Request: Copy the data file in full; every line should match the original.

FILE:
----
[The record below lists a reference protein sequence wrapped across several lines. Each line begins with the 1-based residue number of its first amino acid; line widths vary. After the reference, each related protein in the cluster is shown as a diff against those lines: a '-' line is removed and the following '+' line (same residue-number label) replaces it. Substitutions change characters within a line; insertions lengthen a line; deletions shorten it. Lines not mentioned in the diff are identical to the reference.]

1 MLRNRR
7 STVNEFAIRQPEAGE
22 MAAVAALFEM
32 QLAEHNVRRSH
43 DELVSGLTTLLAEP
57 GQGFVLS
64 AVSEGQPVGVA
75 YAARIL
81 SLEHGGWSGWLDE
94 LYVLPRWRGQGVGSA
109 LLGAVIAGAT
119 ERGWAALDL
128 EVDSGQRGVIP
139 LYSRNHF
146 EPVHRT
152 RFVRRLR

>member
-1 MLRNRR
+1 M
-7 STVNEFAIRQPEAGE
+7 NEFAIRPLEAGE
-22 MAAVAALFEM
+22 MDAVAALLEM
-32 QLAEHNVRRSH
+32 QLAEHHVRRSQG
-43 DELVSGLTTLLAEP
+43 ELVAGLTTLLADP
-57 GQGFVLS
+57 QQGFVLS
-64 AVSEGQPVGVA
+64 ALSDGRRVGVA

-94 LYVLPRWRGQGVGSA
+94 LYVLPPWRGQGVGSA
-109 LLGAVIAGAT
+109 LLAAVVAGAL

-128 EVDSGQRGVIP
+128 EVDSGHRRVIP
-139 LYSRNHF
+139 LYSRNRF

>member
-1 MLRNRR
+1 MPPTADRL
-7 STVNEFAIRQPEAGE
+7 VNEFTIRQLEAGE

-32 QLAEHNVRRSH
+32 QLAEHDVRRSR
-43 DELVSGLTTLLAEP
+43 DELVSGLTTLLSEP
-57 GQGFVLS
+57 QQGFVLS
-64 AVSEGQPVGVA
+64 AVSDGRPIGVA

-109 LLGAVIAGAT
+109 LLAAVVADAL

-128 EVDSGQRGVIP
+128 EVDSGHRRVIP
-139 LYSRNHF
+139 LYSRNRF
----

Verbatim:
[The record below lists a reference protein sequence wrapped across several lines. Each line begins with the 1-based residue number of its first amino acid; line widths vary. After the reference, each related protein in the cluster is shown as a diff against those lines: a '-' line is removed and the following '+' line (same residue-number label) replaces it. Substitutions change characters within a line; insertions lengthen a line; deletions shorten it. Lines not mentioned in the diff are identical to the reference.]

1 MLRNRR
7 STVNEFAIRQPEAGE
22 MAAVAALFEM
32 QLAEHNVRRSH
43 DELVSGLTTLLAEP
57 GQGFVLS
64 AVSEGQPVGVA
75 YAARIL
81 SLEHGGWSGWLDE
94 LYVLPRWRGQGVGSA
109 LLGAVIAGAT
119 ERGWAALDL
128 EVDSGQRGVIP
139 LYSRNHF
146 EPVHRT
152 RFVRRLR

>member
-1 MLRNRR
+1 M
-7 STVNEFAIRQPEAGE
+7 NEFAIRPLEAGE
-22 MAAVAALFEM
+22 MDAVAALLEM
-32 QLAEHNVRRSH
+32 QLAEHHVRRSQG
-43 DELVSGLTTLLAEP
+43 ELVAGLTTLLADP
-57 GQGFVLS
+57 QQGFVLS
-64 AVSEGQPVGVA
+64 ALSDGRRVGVA

-94 LYVLPRWRGQGVGSA
+94 LYVLPPWRGQGVGSA
-109 LLGAVIAGAT
+109 LLAAVVAGAL

-128 EVDSGQRGVIP
+128 EVDSGHRRVIP
-139 LYSRNHF
+139 LYSRNRF

>member
-1 MLRNRR
+1 MPPTADRL
-7 STVNEFAIRQPEAGE
+7 VNEFTIRQLEAGE

-32 QLAEHNVRRSH
+32 QLAEHDVRRSR
-43 DELVSGLTTLLAEP
+43 DELVSGLTTLLSEP
-57 GQGFVLS
+57 QQGFVLS
-64 AVSEGQPVGVA
+64 AVSDGRPIGVA

-109 LLGAVIAGAT
+109 LLAAVVADAL

-128 EVDSGQRGVIP
+128 EVDSGHRRVIP
-139 LYSRNHF
+139 LYSRNRF